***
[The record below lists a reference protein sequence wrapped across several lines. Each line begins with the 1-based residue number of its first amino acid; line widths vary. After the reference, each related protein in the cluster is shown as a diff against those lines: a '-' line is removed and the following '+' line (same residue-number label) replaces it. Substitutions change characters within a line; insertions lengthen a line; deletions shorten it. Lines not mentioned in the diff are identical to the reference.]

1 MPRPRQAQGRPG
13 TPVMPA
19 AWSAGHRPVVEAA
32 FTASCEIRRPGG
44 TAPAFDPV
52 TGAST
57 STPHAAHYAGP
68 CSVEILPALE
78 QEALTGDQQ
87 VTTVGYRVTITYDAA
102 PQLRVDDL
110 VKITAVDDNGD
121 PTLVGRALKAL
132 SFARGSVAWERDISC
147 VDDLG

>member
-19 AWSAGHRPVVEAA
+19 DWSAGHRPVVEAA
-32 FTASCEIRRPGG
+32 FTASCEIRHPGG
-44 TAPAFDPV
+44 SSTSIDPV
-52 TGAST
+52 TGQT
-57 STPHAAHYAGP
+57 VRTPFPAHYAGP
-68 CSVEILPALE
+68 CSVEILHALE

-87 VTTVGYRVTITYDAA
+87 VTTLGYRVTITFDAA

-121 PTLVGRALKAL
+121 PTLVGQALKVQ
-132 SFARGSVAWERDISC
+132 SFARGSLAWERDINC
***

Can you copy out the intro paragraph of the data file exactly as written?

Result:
[The record below lists a reference protein sequence wrapped across several lines. Each line begins with the 1-based residue number of its first amino acid; line widths vary. After the reference, each related protein in the cluster is shown as a diff against those lines: a '-' line is removed and the following '+' line (same residue-number label) replaces it. Substitutions change characters within a line; insertions lengthen a line; deletions shorten it. Lines not mentioned in the diff are identical to the reference.]